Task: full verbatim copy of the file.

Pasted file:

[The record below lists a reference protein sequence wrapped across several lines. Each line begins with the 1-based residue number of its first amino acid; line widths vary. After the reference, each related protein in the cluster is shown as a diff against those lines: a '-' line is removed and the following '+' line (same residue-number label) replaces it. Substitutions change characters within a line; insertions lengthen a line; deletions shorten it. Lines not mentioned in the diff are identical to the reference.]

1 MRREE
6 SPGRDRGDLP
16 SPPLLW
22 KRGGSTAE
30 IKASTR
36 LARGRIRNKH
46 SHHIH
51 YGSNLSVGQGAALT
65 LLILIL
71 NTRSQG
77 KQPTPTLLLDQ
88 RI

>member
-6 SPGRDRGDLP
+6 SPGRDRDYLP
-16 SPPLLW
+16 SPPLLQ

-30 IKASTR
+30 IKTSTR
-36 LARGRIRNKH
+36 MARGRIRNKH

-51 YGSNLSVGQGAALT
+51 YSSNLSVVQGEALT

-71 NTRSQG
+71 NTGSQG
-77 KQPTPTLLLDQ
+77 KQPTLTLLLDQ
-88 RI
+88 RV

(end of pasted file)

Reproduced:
[The record below lists a reference protein sequence wrapped across several lines. Each line begins with the 1-based residue number of its first amino acid; line widths vary. After the reference, each related protein in the cluster is shown as a diff against those lines: a '-' line is removed and the following '+' line (same residue-number label) replaces it. Substitutions change characters within a line; insertions lengthen a line; deletions shorten it. Lines not mentioned in the diff are identical to the reference.]

1 MRREE
6 SPGRDRGDLP
16 SPPLLW
22 KRGGSTAE
30 IKASTR
36 LARGRIRNKH
46 SHHIH
51 YGSNLSVGQGAALT
65 LLILIL
71 NTRSQG
77 KQPTPTLLLDQ
88 RI

>member
-6 SPGRDRGDLP
+6 SPGRDRDYLP
-16 SPPLLW
+16 SPPLLQ

-30 IKASTR
+30 IKTSTR
-36 LARGRIRNKH
+36 MARGRIRNKH

-51 YGSNLSVGQGAALT
+51 YSSNLSVVQGEALT

-71 NTRSQG
+71 NTGSQG
-77 KQPTPTLLLDQ
+77 KQPTLTLLLDQ
-88 RI
+88 RV